19 February 2018
Int J Med Sci 2016; 13(9):664-672. doi:10.7150/ijms.16181
Impact of Cryoballoon Ablation in Hypertrophic Cardiomyopathy-related Heart Failure due to Paroxysmal Atrial Fibrillation. A Comparative Case Series
1. Department of Cardiology, Rhythmology and Internal Intensive Care, Klinikum Köln-Merheim, University Witten-Herdecke, Ostmerheimer Str. 200, 51109 Cologne, Germany
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How to cite this article:
Maagh P, Plehn G, Christoph A, Oernek A, Meissner A. Impact of Cryoballoon Ablation in Hypertrophic Cardiomyopathy-related Heart Failure due to Paroxysmal Atrial Fibrillation. A Comparative Case Series. Int J Med Sci 2016; 13(9):664-672. doi:10.7150/ijms.16181. Available from http://www.medsci.org/v13p0664.htm
Background: Atrial fibrillation (AF) represents a turning point in hypertrophic cardiomyopathy (HCM). Pulmonary Vein Isolation (PVI) with Radiofrequency Catheter Ablation (RFCA) is accepted to be successful in restoring sinus rhythm (SR) in HCM patients. The efficacy of cryoballoon (CB) therapy in HCM patients has not been studied so far.
Methods: 166 patients with AF underwent PVI with CB technology in our single center between 1/2012 and 12/2015. To evaluate the efficacy of the CB therapy in HCM patients, we compared their clinical outcome with those in “Non-HCM” AF patients in a 3 and 6 months follow-up.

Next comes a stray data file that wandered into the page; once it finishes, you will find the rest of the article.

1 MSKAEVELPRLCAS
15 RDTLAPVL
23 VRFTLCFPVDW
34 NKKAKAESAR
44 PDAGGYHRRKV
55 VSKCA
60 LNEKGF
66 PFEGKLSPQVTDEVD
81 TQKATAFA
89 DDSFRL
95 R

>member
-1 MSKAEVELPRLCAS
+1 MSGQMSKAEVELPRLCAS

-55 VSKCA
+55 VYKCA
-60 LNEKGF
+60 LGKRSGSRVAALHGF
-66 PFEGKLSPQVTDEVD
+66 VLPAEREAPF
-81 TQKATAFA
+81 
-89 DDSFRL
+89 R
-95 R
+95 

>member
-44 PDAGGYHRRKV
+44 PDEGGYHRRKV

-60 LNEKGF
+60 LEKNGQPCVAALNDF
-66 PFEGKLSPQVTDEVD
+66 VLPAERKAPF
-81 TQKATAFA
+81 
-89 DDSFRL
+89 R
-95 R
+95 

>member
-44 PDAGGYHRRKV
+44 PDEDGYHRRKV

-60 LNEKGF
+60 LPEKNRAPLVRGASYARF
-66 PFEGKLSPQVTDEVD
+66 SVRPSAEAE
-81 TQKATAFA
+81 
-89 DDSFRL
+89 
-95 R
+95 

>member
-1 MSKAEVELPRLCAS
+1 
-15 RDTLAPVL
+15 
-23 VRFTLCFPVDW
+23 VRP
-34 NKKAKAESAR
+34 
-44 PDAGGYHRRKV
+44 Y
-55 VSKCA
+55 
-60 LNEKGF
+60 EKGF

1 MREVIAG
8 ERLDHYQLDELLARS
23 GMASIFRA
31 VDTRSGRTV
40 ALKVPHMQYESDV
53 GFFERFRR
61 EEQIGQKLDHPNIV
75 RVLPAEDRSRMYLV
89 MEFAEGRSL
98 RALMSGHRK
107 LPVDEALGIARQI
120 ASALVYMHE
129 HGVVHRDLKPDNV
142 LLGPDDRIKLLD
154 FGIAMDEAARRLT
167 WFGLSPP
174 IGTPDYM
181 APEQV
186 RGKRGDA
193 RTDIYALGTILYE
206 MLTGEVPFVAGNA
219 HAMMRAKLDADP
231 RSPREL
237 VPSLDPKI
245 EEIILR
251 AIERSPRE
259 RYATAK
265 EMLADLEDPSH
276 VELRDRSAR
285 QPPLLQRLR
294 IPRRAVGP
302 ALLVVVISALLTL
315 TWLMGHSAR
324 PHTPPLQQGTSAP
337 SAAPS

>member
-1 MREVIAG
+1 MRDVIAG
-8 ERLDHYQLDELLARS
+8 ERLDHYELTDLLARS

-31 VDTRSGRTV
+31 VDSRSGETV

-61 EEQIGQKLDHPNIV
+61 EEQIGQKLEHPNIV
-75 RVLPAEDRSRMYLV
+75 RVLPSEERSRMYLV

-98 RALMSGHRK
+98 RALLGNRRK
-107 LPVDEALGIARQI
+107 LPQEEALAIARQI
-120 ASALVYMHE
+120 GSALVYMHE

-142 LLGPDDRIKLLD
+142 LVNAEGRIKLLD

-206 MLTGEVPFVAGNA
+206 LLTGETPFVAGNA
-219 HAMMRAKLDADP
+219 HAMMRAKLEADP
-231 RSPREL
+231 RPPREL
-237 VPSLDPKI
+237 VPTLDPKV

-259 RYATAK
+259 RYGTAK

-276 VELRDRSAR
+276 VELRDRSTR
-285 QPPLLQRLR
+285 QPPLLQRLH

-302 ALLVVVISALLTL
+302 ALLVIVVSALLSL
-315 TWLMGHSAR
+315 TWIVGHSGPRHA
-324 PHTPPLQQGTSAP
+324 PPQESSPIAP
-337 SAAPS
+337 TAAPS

Results: Out of 166 AF patients (65.7% paroxysmal AF, PAF), 4 patients had HCM and PAF (young males < 50 years). During the blanking period, 26 patients (15.8%) suffered from AF recurrence (11.0% PAF), including all HCM patients. The 6 months follow up of “Non-HCM” AF patients showed acceptable results (80% stable SR), whereas the HCM patients remained AF.
In Conclusion: Even if the CB provides advantages, the single device cannot be recommended in HCM patients because of early AF recurrences. Anyway, because of the specific hemodynamic changes in HCM patients with AF, ablation should be sought in an early state of its occurrence, then, however, preferably with RFCA.
Keywords: cryoballoon ablation, hypertrophic cardiomyopathy, atrial fibrillation, follow up
AF is the most common sustained arrhythmia in HCM and occurs in 20% to 25% of HCM patients . It is often poorly tolerated and is associated with significant clinical deterioration in HCM patients [2, 3]. AF increases in incidence with age, and is linked to left atrial (LA) enlargement reflecting the presence of advanced disease . In the long term, AF is known to be a substantial risk factor for heart failure-related mortality, stroke, and severe functional disability, particularly in HCM patients <50 years of age with left ventricular outflow tract obstruction (in about 25% of all patients with HCM), [3-6].